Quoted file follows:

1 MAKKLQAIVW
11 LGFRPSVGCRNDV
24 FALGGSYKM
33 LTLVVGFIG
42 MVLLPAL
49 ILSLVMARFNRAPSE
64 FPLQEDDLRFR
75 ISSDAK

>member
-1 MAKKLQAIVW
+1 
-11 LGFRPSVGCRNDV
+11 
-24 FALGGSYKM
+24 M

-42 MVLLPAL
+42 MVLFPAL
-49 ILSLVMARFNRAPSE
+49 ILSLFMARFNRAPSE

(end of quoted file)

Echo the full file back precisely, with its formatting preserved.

1 MAKKLQAIVW
11 LGFRPSVGCRNDV
24 FALGGSYKM
33 LTLVVGFIG
42 MVLLPAL
49 ILSLVMARFNRAPSE
64 FPLQEDDLRFR
75 ISSDAK

>member
-1 MAKKLQAIVW
+1 
-11 LGFRPSVGCRNDV
+11 
-24 FALGGSYKM
+24 M

-42 MVLLPAL
+42 MVLFPAL
-49 ILSLVMARFNRAPSE
+49 ILSLFMARFNRAPSE